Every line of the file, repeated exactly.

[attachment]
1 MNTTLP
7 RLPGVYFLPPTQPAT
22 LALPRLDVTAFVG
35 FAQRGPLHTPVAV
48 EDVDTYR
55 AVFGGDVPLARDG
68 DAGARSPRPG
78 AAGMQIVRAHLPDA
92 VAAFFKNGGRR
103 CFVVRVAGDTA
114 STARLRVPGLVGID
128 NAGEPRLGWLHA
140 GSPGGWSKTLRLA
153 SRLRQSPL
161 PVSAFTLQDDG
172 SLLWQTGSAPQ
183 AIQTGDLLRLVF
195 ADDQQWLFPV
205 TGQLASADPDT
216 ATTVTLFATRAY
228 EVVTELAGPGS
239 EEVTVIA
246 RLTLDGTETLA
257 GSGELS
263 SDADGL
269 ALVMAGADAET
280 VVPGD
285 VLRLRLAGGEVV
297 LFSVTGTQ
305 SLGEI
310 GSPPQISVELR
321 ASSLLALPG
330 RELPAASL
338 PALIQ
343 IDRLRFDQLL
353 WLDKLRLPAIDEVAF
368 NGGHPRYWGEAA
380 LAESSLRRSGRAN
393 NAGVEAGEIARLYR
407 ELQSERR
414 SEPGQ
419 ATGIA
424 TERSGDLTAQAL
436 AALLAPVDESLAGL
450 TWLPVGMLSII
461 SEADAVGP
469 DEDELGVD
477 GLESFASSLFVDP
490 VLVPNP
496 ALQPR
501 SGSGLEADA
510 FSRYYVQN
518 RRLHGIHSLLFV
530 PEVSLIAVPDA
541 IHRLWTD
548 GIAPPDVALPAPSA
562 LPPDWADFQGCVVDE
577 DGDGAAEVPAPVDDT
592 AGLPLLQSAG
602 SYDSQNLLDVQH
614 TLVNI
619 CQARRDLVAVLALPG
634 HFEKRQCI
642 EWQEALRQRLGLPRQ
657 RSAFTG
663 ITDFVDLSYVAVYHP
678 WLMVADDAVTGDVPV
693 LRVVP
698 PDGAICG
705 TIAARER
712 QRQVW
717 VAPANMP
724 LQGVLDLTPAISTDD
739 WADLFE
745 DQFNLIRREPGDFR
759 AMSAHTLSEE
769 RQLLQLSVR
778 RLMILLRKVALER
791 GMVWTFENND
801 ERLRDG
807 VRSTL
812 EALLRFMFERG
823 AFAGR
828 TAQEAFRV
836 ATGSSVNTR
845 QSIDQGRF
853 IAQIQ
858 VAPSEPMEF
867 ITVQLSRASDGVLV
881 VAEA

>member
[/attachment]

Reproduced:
1 MNTTLP
7 RLPGVYFLPPTQPAT
22 LALPRLDVTAFVG
35 FAQRGPLHTPVAV
48 EDVDTYR
55 AVFGGDVPLARDG
68 DAGARSPRPG
78 AAGMQIVRAHLPDA
92 VAAFFKNGGRR
103 CFVVRVAGDTA
114 STARLRVPGLVGID
128 NAGEPRLGWLHA
140 GSPGGWSKTLRLA
153 SRLRQSPL
161 PVSAFTLQDDG
172 SLLWQTGSAPQ
183 AIQTGDLLRLVF
195 ADDQQWLFPV
205 TGQLASADPDT
216 ATTVTLFATRAY
228 EVVTELAGPGS
239 EEVTVIA
246 RLTLDGTETLA
257 GSGELS
263 SDADGL
269 ALVMAGADAET
280 VVPGD
285 VLRLRLAGGEVV
297 LFSVTGTQ
305 SLGEI
310 GSPPQISVELR
321 ASSLLALPG
330 RELPAASL
338 PALIQ
343 IDRLRFDQLL
353 WLDKLRLPAIDEVAF
368 NGGHPRYWGEAA
380 LAESSLRRSGRAN
393 NAGVEAGEIARLYR
407 ELQSERR
414 SEPGQ
419 ATGIA
424 TERSGDLTAQAL
436 AALLAPVDESLAGL
450 TWLPVGMLSII
461 SEADAVGP
469 DEDELGVD
477 GLESFASSLFVDP
490 VLVPNP
496 ALQPR
501 SGSGLEADA
510 FSRYYVQN
518 RRLHGIHSLLFV
530 PEVSLIAVPDA
541 IHRLWTD
548 GIAPPDVALPAPSA
562 LPPDWADFQGCVVDE
577 DGDGAAEVPAPVDDT
592 AGLPLLQSAG
602 SYDSQNLLDVQH
614 TLVNI
619 CQARRDLVAVLALPG
634 HFEKRQCI
642 EWQEALRQRLGLPRQ
657 RSAFTG
663 ITDFVDLSYVAVYHP
678 WLMVADDAVTGDVPV
693 LRVVP
698 PDGAICG
705 TIAARER
712 QRQVW
717 VAPANMP
724 LQGVLDLTPAISTDD
739 WADLFE
745 DQFNLIRREPGDFR
759 AMSAHTLSEE
769 RQLLQLSVR
778 RLMILLRKVALER
791 GMVWTFENND
801 ERLRDG
807 VRSTL
812 EALLRFMFERG
823 AFAGR
828 TAQEAFRV
836 ATGSSVNTR
845 QSIDQGRF
853 IAQIQ
858 VAPSEPMEF
867 ITVQLSRASDGVLV
881 VAEA

>member